Plant Secondary Compounds in Livestock Systems to Produce Functional Foods symposium set July 11 in Austin  

Writer: Susan Himes, 325-657-7315, Susan.Himes@ag.tamu.edu 

Contacts: Dr. Travis Whitney, 325-657-7339, trwhitney@ag.tamu.edu

Dr. Dan Quadros, 325-657-7339, Dan.Quadros@ag.tamu.edu

Dr. Dan Quadros looks forward to sharing his  research results with fellow scientists at the Plant Secondary Compounds in Livestock Systems to Produce Functional Foods symposium.

AUSTIN — Texas A&M AgriLife Research is presenting a symposium, “Plant Secondary Compounds in Livestock Systems to Produce Functional Foods” on July 11 during the American Society of Animal Science – Canadian Society of Animal Science meeting. 

The symposium will run from 9 a.m.-noon in Room 9C of the Austin Convention Center, 500 E. Cesar Chavez St., Austin.

Drs. Travis Whitney and Dan Quadros, AgriLife Research livestock nutritionists, San Angelo, developed the symposium after recognizing a need for fellow scientists studying plant secondary compounds, PSC, to organize in order to share their findings with each other. 

“The idea was to synergize fragmented research programs and industry efforts regarding PSCs on livestock production systems and their relations with functional food development,” said Whitney. 

Functional foods are foods that have additional health benefits beyond basic nutrition. The secondary metabolism of a plant produces a large number of specialized compounds that, even though not directly related to the plant’s growth and development, help the plant to survive in its environment. Condensed tannins, saponins, essential oils, organosulfur compounds and flavonoids are examples of PSC with great potential to be integrated into livestock production systems, said Whitney.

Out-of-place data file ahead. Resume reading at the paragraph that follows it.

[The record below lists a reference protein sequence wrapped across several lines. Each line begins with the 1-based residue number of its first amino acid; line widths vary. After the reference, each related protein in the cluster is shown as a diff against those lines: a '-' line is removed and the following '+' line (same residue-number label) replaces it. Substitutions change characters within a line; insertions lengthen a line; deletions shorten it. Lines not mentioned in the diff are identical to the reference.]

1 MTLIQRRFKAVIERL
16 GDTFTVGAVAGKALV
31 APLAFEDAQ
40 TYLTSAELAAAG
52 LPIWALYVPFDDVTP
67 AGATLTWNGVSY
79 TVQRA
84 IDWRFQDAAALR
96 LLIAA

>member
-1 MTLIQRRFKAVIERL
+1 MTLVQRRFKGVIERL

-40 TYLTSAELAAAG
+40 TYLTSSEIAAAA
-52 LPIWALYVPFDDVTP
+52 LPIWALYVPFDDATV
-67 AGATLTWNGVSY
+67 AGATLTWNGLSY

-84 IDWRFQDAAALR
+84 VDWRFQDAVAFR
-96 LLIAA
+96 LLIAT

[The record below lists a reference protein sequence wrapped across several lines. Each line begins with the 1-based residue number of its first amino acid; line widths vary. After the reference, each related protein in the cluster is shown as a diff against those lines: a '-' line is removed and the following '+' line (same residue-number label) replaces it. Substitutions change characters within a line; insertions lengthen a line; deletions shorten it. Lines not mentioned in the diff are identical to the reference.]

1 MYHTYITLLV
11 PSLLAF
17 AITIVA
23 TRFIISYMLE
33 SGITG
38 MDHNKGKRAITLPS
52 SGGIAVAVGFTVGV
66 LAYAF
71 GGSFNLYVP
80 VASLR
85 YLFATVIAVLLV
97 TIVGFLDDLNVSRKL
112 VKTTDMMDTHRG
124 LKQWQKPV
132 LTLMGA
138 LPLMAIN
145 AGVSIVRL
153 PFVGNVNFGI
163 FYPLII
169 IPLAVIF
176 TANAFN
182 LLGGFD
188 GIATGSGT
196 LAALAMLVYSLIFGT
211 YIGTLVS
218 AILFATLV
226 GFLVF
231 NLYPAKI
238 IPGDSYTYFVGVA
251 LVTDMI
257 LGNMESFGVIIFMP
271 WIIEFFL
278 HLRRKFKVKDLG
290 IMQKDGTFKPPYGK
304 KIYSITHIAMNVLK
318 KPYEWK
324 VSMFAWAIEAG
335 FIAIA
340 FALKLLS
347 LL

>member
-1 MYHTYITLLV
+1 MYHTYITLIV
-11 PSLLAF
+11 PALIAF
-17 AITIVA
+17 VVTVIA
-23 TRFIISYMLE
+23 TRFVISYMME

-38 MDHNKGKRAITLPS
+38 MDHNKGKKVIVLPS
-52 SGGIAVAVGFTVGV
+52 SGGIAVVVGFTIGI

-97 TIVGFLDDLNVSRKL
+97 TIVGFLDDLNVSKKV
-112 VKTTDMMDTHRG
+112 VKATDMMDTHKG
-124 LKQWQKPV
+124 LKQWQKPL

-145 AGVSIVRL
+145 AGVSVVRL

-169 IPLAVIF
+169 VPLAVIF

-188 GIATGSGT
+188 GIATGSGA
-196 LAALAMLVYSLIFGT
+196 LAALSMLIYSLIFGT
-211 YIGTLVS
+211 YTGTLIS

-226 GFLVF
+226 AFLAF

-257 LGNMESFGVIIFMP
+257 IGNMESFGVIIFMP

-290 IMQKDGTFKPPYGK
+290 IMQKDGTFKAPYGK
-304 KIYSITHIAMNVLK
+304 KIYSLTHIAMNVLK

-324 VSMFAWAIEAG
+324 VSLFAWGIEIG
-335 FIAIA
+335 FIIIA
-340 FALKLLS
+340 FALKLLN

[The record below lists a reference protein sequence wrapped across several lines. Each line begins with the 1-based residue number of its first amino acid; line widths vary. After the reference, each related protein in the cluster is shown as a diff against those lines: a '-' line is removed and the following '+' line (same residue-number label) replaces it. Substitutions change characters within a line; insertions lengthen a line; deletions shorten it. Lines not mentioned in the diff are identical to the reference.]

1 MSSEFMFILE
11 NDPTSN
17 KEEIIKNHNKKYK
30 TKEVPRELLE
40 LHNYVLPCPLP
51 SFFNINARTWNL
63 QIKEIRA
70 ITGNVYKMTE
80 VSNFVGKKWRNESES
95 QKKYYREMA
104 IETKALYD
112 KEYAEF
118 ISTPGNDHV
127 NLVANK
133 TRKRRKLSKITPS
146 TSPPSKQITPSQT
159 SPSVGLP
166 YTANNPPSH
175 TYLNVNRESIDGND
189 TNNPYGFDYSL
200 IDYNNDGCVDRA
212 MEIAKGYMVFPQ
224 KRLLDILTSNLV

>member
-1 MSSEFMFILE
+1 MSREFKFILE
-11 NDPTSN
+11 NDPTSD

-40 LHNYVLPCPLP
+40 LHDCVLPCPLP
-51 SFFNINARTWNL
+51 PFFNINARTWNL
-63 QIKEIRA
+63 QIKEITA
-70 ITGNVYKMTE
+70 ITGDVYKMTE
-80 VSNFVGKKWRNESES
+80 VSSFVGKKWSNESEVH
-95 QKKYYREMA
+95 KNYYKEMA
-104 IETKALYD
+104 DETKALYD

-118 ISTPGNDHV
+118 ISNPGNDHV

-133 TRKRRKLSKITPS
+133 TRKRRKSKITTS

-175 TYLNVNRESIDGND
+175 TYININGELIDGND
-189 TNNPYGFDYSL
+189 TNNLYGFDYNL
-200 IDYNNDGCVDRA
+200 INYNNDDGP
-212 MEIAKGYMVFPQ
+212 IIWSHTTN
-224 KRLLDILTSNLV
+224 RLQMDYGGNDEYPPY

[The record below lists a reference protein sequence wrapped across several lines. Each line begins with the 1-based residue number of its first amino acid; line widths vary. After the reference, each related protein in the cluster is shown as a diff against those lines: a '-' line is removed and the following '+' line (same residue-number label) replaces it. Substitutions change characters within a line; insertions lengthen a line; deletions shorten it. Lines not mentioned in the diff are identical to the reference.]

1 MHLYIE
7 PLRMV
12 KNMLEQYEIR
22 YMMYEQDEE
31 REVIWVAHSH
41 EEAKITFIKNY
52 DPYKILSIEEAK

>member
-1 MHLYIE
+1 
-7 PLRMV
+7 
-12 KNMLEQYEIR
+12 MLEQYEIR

Utilizing plants that contain secondary compounds in livestock diets has numerous health benefits such as reducing internal parasites, enhancing rumen microbial efficiency, and enhancing the quality of milk and meat products. 

“Scientists are extremely interested in studying the effects of PSC on the nutraceutical and functional properties of milk and meat and how these products could benefit human health when consumed on a regular basis,” Quadros said.

The symposium will cover the role of PSC inclusion in diets on livestock production efficiency, ruminant energy, metabolism, milk and dairy product production, beef cattle feedlot performance, meat quality and functional food research on human nutrition.

Whitney said their goal is to create and develop an interdisciplinary and multi-institutional consortium to advance the understanding of how PSC can be incorporated into a healthy, sustainable livestock production system.

“At the symposium, we’ll unite an outstanding team of multi-disciplinary scientists to deliver cutting-edge summaries in order to synergize PSC knowledge, which will create a pathway forward to the development of the American Consortium for Plant Secondary Compounds in Livestock Production Systems,” said Whitney.

Quadros said he believes the consortium will be the cornerstone for the direction of future research, securing funding and unifying scientific groups and industry efforts across the globe.

“The consortium is a remarkable innovation because it converges different areas of PSC studies such as animal nutrition, rumen physiology, animal health and animal products quality,” said Quadros. 

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